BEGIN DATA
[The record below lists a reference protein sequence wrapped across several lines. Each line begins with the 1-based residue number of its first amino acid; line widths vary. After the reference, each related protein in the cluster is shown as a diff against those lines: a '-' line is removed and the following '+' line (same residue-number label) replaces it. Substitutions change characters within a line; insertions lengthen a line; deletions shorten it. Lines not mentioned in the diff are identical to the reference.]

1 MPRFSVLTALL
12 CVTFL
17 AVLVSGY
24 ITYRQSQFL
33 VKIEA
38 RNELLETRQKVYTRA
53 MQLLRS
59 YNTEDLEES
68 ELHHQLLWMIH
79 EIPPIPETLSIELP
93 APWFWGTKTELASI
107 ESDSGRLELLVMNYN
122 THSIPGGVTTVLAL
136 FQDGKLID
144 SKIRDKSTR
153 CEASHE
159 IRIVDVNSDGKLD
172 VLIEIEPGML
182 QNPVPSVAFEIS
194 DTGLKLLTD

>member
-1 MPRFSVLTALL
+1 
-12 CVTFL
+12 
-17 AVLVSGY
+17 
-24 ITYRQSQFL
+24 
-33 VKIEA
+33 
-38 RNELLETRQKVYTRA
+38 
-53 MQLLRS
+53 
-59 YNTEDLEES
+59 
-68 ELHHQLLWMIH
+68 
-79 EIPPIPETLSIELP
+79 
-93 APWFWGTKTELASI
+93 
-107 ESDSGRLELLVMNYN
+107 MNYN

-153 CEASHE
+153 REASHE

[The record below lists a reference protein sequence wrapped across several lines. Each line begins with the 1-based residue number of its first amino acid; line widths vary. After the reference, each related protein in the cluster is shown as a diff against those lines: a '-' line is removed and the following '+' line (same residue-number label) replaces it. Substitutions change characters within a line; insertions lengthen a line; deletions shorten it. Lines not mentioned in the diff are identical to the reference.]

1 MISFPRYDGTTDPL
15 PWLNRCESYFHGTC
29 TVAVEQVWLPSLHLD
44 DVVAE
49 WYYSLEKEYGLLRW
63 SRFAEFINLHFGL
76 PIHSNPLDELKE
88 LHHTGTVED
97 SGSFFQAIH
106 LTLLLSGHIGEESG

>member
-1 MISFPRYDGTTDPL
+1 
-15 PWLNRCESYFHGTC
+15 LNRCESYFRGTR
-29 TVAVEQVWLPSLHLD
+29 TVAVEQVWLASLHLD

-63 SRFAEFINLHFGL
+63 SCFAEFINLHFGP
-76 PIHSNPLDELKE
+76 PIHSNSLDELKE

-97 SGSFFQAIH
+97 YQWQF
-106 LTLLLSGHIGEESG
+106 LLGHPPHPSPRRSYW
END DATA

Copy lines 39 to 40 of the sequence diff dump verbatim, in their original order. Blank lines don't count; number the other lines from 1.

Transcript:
-68 ELHHQLLWMIH
+68 